In an interview with the Guardian ahead of his appearance at Sydney’s Festival of Dangerous Ideas, John Pilger renews the call for a treaty between Australia and its Indigenous peoples...
Tony Abbott’s government has declared a “civil war of rich against poor” with the Indigenous population at the coalface as the country’s “people most denied”, the film-maker and journalist John Pilger has warned.
This year’s Australian federal budget was “a copy of the kind of declaration Margaret Thatcher made when she came to power”, says Pilger on the line from Britain before his return to Australia to appear at the Festival of Dangerous Ideas at the Sydney Opera House.
“It’s going to involve attacks on people’s working rights, social rights, right throughout the country, in a country that has declared itself – or [its] mythology has – as the land of a fair go.
In his 2013 film Utopia, Pilger brought attention back to the Indigenous disadvantage in remote Australian communities, dismantling the Howard government’s basis for its Northern Territory intervention (the claim of widespread child abuse by Aboriginal men) and arguing that a new “stolen generation” of Indigenous children is emerging.
Pilger turns attention in his Dangerous Ideas talk to income management and the BasicsCard, first trialled in Indigenous communities. A wide-ranging review by the mining magnate Andrew Forrest recommended the scheme be radically expanded to all Australians of working age receiving welfare payments, alongside plans from 2015 to withhold employment benefits from people under 30 for the first six months.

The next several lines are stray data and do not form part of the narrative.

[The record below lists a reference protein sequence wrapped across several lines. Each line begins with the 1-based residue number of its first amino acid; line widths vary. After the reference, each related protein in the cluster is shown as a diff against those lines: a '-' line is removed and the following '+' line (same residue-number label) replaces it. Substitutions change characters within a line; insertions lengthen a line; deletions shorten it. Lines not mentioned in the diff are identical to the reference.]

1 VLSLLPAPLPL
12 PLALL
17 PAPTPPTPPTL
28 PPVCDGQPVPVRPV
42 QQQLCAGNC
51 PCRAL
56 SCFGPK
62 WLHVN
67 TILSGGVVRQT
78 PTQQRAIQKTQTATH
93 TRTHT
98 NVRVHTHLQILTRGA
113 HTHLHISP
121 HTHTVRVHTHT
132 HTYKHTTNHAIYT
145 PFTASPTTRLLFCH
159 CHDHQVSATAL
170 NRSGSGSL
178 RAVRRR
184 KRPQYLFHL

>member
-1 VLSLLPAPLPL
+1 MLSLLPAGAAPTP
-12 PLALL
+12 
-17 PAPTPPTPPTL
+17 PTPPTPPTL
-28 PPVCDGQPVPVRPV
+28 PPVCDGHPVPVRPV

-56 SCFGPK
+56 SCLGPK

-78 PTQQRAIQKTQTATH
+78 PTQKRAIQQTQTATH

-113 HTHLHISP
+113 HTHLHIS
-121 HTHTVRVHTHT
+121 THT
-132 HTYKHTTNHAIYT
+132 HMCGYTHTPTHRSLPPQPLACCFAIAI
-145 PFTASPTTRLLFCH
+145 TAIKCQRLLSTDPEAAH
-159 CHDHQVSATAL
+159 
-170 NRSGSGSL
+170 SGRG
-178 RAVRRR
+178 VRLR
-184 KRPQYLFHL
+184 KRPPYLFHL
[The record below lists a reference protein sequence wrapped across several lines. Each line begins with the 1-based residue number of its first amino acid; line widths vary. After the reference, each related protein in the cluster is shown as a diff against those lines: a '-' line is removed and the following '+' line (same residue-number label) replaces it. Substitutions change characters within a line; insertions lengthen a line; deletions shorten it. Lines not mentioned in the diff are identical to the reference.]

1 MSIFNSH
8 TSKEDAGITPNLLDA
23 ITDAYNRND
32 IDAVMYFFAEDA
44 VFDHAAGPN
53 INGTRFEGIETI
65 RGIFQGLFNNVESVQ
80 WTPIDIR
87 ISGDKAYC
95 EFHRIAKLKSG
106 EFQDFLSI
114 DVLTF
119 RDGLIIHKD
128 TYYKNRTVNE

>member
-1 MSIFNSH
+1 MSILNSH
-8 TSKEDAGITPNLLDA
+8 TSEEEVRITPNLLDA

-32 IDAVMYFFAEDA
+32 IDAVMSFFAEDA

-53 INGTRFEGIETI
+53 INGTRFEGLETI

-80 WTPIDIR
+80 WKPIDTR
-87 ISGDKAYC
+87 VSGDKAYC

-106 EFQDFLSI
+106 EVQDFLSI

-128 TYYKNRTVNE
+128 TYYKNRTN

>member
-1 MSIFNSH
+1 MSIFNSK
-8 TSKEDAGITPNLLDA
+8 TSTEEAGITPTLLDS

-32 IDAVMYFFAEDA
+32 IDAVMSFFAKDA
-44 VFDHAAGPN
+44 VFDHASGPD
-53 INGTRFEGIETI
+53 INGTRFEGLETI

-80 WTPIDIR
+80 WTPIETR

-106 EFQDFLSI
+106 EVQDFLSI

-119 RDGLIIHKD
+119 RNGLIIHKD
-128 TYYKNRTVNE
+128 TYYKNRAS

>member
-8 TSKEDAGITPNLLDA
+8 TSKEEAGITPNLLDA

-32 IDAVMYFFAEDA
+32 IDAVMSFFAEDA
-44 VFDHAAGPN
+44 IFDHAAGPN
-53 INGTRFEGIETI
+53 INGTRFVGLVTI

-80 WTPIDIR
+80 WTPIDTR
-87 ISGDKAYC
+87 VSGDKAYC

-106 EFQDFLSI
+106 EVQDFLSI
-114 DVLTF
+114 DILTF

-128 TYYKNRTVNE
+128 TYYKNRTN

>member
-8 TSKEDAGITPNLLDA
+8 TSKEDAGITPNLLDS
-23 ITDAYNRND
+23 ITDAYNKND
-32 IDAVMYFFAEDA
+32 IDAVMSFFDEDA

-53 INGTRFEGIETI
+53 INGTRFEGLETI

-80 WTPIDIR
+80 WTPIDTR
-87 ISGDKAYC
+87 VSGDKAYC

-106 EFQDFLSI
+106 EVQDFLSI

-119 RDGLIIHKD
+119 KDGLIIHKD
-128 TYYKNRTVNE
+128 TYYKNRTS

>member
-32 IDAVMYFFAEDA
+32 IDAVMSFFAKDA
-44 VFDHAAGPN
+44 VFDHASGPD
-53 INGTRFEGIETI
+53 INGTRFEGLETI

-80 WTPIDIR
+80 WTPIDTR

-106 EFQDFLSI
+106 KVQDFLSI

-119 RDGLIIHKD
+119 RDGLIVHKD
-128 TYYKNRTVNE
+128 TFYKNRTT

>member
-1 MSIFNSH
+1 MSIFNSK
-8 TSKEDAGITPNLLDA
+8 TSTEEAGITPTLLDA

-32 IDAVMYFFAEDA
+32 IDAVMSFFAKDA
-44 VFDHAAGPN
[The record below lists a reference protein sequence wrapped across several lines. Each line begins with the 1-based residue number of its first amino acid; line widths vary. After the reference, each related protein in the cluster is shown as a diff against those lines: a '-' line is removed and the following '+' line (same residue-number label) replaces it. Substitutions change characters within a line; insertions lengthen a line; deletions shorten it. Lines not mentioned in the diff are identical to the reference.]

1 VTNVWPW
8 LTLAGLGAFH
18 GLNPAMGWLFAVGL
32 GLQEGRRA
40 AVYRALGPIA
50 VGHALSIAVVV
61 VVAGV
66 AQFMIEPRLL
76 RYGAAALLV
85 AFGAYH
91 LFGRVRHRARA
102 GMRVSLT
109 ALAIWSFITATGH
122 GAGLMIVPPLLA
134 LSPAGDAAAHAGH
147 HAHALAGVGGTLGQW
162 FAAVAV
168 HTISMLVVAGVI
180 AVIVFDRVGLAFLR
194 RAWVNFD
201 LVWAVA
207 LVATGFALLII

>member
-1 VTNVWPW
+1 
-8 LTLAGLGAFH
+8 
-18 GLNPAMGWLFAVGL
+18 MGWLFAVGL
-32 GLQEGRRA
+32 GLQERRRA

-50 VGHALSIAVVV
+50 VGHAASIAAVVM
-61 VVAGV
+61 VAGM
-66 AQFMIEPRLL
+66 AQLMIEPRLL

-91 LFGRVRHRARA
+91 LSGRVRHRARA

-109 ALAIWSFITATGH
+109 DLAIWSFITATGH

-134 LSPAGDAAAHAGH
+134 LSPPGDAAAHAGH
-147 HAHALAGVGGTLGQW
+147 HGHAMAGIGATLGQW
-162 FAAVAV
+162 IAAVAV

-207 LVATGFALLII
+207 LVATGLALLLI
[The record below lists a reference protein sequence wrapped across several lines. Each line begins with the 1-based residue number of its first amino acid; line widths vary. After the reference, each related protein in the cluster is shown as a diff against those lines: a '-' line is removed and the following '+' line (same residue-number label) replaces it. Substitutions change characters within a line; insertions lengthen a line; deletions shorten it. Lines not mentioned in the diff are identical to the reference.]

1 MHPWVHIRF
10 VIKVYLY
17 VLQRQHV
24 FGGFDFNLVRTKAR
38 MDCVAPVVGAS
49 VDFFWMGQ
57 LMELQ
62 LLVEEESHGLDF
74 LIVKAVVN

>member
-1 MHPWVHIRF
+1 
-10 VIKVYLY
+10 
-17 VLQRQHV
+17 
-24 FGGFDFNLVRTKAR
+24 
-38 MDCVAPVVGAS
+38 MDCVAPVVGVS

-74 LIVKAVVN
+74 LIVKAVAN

“The advantage of having this group in power is you can see the whites of their eyes,” says Pilger. “In the 1960s, Australia had the most equitable spread of personal income in the world. The great myth was then more than half true: it was a land of some kind of fair go. Certainly not for Aboriginal people, and for others, but it was in terms of the equitable spread of income.” All this has changed, he says.
“During the Hawke years, as during the corresponding years of the Thatcher government, the transfer of wealth, from the bottom to the top, was epic. That was done by a Labor government, by the treasurer, Paul Keating, and by the prime minister, Bob Hawke. So the ground has been well and truly laid for the inevitable – that is, an extreme political system now implemented by the Abbott government.”
In his talk, Pilger will also tackle what he calls the “great Australian silence”: the double standard that says we must not question the mythology of Anzac Day even as it is being used to promote Australia’s “increasing integration into American war plans for the Asia-Pacific”.
The Utopia trailer. Source: Dartmouth FilmsAs Utopia highlighted, the Australian War Memorial fails to acknowledge Indigenous deaths in the frontier wars of the 19th century. It’s a theme taken up by the historian Henry Reynolds in his 2012 book, Forgotten War, in which Reynolds estimates 2,500 British settlers and “steeply upward” of 30,000 Indigenous people were likely killed.
Given the number of Indigenous film-makers who have emerged in recent years – Rachel Perkins, Warwick Thornton, Ivan Sen and Wayne Blair among them – is there still a place for Pilger’s work? Or is there a danger of paternalism in a white, non-Indigenous man speaking on Indigenous people’s behalf?